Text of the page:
Posted By on Apr 11, 2012 | 1 comment

in Staff & Culture, Stories - 2 min read by Noel Brewer Yeatts


It has been said that if you save one life, you can save the world. When I was just a teenager, I met a little boy on the streets of Brazil—a street child. His father had abandoned him, and his mother could not afford to care for him. He slept on a bench and had no clothes or shoes. He was dirty and hungry.

Meeting this young boy changed my life. It taught me an important lesson—I may not be able to save all the hurting children in the world, but I could make a difference for one. And years later, I have never forgotten.

I have often wondered what his life would have been like had we not met—where would he be, would he have survived? But what I have wondered more, is what my life would have been like had we not met that day . . . maybe I was the lucky one.

I write about this and more in my new book Awake: Doing a World of Good One Person at a Time.

Awake from World Help

In the pages of Awake, you will see my personal story intertwined with those of others. But really, my story is nothing more than an account of those who have touched my life, broken my heart, and restored my hope in humanity, justice, and God’s love.

It is true that the needs of our world today can be overwhelming. And the easy thing to do is live with our heads in the sand. We turn the channel, look the other way, and fill our lives with so many distractions that we never really have to face reality. And when we do face these issues, even for a moment, all we seem to do is feel guilty. But that does not change reality, and it does not make the problems go away.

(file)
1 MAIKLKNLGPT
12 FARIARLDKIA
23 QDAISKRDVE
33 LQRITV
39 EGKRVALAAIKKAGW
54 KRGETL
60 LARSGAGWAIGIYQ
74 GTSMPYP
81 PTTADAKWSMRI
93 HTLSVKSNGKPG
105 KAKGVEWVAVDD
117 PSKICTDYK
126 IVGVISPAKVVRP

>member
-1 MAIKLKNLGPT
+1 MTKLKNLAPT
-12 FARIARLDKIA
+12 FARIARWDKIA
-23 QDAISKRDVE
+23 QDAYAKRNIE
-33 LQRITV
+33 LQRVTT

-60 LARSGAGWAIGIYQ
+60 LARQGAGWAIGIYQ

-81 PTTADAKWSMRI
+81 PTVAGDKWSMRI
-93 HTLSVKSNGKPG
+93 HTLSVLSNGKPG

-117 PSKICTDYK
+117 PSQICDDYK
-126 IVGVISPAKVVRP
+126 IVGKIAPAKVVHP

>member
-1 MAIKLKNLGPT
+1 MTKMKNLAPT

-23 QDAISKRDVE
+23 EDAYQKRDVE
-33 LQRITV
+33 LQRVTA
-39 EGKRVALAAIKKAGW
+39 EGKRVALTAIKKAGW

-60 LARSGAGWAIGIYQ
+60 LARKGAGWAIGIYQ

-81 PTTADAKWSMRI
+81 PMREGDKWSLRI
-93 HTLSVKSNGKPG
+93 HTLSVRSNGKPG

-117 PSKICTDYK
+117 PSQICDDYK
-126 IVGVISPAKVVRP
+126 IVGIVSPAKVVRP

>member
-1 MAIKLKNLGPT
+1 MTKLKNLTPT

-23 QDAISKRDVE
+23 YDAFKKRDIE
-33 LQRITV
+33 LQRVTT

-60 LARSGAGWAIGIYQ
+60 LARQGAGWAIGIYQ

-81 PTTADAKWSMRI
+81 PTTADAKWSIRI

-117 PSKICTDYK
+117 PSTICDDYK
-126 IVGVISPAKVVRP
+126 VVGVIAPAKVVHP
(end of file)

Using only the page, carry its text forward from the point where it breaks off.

Timothy Keller says,

Many people who are evidently genuine Christians do not demonstrate much concern for the poor. How do we account for that? I would like to believe that a heart for the poor ‘sleeps’ down in a Christian’s soul until it is awakened . . . I believe, however, when justice for the poor is connected not to guilt but to grace and to the gospel, this ‘pushes the button’ down deep in believers’ souls and they begin to wake up.

You see, I believe that if we will wake up to the needs of the world—if we will embrace the injustices that we see—that is when we can begin to restore hope. It is no longer about handouts. It’s not about guilt or charity. It’s about justice, it’s about compassion, and it’s about change.

May we all find ourselves awake and doing a world of good.

To learn more or to order your copy of Awake, visit


Today's guest blog is written by Elizabeth Smith, who recently went on a trip with our World Help team to Rwanda. In this post she shares her thoughts from her life-changing experience. I am hard pr ...

Every time I travel to Rwanda, I discover how many individuals unreservedly rely on their faith in God as they live amidst the aftermath of the 1994 genocide. One such example is my dear friend Pastor ...